Extended Period of Wet and Windy Weather Expected for NJ
The latest forecast for the Garden State includes periods of rain from Wednesday afternoon through Saturday.
Compared to previous forecasts, the impending rain outlook looks lighter, but more prolonged.
Wednesday morning is starting off quiet, with patchy fog reducing visibility to about a quarter-mile in a few spots. Morning temperatures are mostly in the 50s, under partly cloudy skies.
As a storm system settles and stalls over Ohio/Kentucky, clouds, winds, and rain chances will all increase across New Jersey by Wednesday afternoon. Rain during the daytime hours will be light, limited to widely scattered showers.
Additional scattered showers are expected for Wednesday night. We might see a band of steadier rain push toward the Garden State after 7 p.m. Wednesday, but the timing of any solid rain is a bit uncertain.
Thursday looks both wet and windy, as thick clouds overtake the skies of New Jersey. While I had previously suggested the day would be a potential washout, we've backed off the forecast to "periods of rain" - that means there will probably be breaks in the rainfall action. The wind may gust as high as 40 mph. High temperatures will be limited to the upper 60s at best.
Periodic rain looks to continue for Friday. And Saturday too, before skies clear and temperatures begin to warm by late Sunday morning.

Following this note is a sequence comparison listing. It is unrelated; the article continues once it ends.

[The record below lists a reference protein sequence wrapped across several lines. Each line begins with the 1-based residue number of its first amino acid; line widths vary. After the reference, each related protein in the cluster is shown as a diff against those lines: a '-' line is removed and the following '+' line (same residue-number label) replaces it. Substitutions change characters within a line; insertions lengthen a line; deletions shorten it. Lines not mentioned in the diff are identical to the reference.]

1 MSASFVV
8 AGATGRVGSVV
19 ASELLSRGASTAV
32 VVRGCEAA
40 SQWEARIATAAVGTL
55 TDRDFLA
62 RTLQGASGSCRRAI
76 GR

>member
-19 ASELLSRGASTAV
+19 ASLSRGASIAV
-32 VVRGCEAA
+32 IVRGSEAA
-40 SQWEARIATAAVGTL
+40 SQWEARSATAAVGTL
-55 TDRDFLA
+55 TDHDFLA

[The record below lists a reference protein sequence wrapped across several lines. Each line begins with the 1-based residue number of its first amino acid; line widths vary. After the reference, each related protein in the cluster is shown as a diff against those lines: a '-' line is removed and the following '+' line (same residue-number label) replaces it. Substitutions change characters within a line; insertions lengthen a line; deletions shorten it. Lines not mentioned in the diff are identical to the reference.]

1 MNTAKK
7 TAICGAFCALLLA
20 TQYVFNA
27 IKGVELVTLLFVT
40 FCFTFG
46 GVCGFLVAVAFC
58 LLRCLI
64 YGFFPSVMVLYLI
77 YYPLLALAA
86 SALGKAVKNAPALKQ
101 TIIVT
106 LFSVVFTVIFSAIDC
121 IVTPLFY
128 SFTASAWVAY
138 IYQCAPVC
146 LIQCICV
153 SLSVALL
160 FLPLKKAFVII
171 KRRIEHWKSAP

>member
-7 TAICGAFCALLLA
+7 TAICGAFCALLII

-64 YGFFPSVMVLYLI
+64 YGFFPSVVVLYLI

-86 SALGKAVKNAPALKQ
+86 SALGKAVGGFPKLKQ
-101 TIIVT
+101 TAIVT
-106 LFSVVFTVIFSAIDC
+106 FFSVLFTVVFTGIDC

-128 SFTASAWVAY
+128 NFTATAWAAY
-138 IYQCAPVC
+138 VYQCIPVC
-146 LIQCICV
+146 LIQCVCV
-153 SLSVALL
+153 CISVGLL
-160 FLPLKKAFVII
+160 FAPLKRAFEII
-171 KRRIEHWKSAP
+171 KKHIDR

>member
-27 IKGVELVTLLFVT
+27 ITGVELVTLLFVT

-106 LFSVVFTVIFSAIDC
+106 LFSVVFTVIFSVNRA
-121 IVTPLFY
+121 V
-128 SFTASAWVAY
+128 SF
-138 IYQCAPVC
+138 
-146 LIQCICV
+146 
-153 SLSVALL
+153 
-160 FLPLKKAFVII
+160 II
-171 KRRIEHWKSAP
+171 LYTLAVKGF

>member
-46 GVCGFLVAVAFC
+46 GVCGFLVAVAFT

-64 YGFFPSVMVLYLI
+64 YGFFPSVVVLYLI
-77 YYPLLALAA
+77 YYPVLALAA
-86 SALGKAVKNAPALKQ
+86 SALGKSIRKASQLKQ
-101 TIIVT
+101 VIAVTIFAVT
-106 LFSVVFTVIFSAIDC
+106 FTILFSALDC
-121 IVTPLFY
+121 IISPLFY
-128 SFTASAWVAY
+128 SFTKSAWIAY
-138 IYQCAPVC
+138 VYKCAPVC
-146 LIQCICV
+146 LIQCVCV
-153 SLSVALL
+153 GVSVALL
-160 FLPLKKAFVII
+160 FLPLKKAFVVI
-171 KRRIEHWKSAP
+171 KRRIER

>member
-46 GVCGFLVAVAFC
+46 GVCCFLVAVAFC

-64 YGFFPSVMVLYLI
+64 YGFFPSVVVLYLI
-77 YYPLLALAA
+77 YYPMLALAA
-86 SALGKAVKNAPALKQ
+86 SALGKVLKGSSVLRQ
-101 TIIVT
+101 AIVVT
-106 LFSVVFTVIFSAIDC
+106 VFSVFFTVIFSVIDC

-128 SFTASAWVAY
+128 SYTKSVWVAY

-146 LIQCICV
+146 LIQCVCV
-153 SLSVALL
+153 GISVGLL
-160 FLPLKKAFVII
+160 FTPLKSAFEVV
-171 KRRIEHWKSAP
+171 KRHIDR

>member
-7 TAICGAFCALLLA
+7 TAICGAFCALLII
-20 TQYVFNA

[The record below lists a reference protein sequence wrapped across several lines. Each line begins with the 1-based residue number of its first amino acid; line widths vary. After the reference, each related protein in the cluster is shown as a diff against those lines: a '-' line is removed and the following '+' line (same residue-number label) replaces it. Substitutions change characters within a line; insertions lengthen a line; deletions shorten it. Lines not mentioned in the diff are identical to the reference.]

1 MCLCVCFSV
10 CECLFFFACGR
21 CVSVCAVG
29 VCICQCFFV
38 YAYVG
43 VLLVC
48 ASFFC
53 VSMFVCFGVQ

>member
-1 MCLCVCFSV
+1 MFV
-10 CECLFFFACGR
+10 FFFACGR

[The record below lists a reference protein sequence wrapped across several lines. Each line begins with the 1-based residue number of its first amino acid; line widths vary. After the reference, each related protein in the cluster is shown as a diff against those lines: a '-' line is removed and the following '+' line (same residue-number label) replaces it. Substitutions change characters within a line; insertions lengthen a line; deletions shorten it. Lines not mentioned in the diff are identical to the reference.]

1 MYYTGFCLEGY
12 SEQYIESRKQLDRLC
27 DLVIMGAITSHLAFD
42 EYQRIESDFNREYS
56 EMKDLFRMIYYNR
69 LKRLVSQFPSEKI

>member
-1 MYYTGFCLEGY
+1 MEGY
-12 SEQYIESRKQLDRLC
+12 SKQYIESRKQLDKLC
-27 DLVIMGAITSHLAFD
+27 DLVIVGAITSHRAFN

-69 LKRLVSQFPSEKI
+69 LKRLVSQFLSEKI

The overall heaviest, steadiest rain is expected across the southern and western edges of New Jersey. Frankly, I think we're going to miss the biggest rainfall totals. But still, a widespread inch or two would be very welcome.
In the tropics, a tropical wave in Atlantic (Invest 97L) continues to capture our attention, but it's still a "watch and wait" game. This storm will likely become a tropical depression or tropical storm later Wednesday. Matthew is the next name on the list.
Several models - most notably the GFS - continue to paint a scary picture for New Jersey late next week (Thursday-Friday). But it's still way too early to speculate on potential impacts; landfall could still literally happen anywhere from Central America to New England. We will not have additional detail on this forecast until Sunday at the earliest.